As he mentally deteriorates Graham is his only comfort and care taker because they are too ashamed to tell anyone about his deep bouts of depression. For five years she nurses him while trying to take care of their four children and still maintaining a picture of a perfect family and business. (Keep in mind that the Post is essentially completely under Phil’s control at this time.)
As our heart breaks for Graham we are as shocked as she is when we discover that Phil has been having an affair (and also tells her about various other ones he has had) and has decided to leave Graham. At this point Graham blames just about everything on his illness and I am not sure if that is correct. But there is no doubt that at the time that Phil is spiraling out of control. At one dinner to honor his friend he rushes to the mic where he starts to incoherently talk and then proceeds to undress himself. This is his first public outing with Robin, the woman for who he has left his wife. Soon after he is institutionalized. After getting out he glob trots and starts a new life with his mistress. Graham writes “I found it haunting that the life he was reconstructing seemed to be a mirror image of everything we had done together.”
Eventually Phil’s life with his new woman falls apart and he suffers another bad bout of depression. He is soon institutionalized and with the charm that many manic-depressives have, he is able to secure a pass to leave the institution to go home for a bit. Graham and Phil enjoy a nice lunch together and then lay down for a nap. Phil excuses himself to go lay down in one of their other rooms. Moments later Graham hears a gun go off. She races into the room to find her husband lying dead as the pool of blood around him grows.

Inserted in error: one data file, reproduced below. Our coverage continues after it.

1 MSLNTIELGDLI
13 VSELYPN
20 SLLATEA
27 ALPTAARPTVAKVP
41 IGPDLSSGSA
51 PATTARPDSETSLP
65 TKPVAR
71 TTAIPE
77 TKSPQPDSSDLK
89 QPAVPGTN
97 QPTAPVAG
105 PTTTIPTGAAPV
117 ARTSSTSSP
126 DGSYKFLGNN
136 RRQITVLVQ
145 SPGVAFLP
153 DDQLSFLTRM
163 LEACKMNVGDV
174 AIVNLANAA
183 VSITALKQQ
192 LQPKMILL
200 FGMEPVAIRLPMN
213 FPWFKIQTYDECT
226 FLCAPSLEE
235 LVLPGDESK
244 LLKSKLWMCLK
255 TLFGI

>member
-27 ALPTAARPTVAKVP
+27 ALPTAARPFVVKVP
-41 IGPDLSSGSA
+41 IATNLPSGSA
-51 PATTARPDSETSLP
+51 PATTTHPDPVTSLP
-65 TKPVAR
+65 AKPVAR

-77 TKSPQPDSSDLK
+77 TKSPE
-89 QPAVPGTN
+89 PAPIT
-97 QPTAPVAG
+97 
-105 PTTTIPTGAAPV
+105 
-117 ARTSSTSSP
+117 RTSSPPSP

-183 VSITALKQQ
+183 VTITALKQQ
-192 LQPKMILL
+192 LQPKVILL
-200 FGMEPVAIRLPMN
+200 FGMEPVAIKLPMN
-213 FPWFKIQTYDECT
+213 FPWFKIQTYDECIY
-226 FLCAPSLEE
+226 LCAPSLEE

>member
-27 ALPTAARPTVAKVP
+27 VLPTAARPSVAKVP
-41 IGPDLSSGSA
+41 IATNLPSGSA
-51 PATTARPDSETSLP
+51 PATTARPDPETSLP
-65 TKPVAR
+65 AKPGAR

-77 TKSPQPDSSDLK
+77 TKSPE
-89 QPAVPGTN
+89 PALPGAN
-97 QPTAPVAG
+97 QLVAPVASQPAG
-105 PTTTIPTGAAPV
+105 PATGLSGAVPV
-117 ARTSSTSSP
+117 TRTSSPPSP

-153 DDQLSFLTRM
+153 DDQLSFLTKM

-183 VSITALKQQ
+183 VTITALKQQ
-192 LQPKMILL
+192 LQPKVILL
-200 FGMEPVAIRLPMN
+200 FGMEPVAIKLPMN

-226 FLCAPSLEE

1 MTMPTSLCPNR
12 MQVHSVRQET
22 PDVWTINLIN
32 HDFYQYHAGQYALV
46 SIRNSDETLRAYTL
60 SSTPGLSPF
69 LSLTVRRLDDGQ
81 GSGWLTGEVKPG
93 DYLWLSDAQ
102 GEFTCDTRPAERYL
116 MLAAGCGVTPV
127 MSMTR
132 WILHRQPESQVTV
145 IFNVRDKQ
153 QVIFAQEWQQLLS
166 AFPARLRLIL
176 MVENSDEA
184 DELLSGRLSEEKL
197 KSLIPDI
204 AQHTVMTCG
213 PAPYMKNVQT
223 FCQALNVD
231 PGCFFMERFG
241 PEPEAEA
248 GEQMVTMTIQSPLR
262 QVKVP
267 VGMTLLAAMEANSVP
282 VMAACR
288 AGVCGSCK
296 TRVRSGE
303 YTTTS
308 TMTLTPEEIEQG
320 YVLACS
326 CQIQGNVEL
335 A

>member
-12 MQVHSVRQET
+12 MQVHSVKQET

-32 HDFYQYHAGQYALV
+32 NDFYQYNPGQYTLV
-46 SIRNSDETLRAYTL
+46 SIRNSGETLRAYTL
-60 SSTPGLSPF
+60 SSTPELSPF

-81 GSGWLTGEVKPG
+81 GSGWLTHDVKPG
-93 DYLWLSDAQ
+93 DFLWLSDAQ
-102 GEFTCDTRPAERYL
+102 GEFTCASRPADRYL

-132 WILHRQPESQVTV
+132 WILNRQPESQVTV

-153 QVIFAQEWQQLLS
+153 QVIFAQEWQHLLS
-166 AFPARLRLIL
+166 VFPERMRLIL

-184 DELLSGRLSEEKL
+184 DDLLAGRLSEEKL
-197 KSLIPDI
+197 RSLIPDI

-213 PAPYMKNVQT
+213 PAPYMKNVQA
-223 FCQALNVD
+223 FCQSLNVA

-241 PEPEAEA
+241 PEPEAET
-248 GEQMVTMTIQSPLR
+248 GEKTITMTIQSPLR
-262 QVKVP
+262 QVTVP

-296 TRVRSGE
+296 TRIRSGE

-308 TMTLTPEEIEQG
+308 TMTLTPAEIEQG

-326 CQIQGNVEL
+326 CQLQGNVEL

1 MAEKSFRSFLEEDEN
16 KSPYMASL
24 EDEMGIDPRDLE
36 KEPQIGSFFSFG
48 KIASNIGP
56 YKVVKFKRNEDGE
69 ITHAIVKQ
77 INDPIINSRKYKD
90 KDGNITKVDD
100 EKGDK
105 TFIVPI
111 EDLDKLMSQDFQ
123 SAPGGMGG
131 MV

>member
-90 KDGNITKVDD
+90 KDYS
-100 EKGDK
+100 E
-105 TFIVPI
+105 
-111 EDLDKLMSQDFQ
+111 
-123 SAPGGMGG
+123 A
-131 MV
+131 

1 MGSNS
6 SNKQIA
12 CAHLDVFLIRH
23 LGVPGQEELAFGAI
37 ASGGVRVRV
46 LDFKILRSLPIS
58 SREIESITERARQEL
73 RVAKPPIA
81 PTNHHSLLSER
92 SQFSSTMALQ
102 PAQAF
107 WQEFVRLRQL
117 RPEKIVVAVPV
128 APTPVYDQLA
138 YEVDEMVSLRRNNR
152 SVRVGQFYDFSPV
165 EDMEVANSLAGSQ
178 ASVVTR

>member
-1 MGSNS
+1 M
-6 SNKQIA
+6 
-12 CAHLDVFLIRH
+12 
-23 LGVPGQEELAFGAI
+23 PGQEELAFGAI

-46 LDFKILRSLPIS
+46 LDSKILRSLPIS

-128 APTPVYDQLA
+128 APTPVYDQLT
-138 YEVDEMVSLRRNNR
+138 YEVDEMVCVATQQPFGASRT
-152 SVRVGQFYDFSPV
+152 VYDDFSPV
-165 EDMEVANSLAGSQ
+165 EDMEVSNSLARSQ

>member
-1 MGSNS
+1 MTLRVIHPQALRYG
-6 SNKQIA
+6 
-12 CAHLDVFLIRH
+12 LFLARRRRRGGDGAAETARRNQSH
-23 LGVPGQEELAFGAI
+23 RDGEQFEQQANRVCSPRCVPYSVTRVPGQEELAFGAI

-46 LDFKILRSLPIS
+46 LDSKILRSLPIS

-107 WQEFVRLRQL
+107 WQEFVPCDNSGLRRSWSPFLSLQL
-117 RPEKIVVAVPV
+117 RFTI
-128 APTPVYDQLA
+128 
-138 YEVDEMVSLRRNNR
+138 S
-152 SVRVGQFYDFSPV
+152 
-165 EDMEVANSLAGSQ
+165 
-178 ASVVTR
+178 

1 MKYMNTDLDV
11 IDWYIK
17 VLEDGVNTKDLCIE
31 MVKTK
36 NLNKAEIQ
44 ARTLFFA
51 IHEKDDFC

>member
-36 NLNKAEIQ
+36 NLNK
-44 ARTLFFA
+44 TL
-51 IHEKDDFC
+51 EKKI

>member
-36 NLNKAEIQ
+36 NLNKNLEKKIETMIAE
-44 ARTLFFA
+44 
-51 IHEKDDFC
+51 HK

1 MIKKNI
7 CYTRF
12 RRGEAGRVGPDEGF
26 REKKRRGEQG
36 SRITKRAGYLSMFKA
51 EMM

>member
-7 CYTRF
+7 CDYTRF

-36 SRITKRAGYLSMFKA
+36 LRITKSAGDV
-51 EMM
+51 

Graham emerges from this tragedy to take over the Post and begins to make a career for herself. The rest of the book details her rise, the incredible sexism she faced and highlights the many challenges she rises to in her career as publisher of the Post and in her many hats at the Washington Post Company. The story is remarkable and inspiring. If you are looking for a book that will greatly increase your knowledge about American history and politics, this is a sure bet.
The whole time I was reading this book, I didn’t want to know if she had passed away. It was written 12 years ago and as I read the last chapter I was so angry with her. She sounds tired and sad in some ways. My greatest fear is growing old. For the longest time I have prayed that I would die young. (I am sorry to the people this offends.) There is something about becoming that old, having seen that much of the world and losing everyone you have loved that is incredibly depressing and scary. Even Graham, who’s life has been so rich and varied and beautiful must humble herself before the cruelty of age. She is tired, illness is starting to take over her body and she realizes that she is in the “the last lap.” Those words broke my heart. Graham passed away in July of 2001. I pray that she is with her beloved Phil, far away from the darkness of his illness, with her parents who are restored to the days of their best health and with her many friends that she lost over the years. Ameen.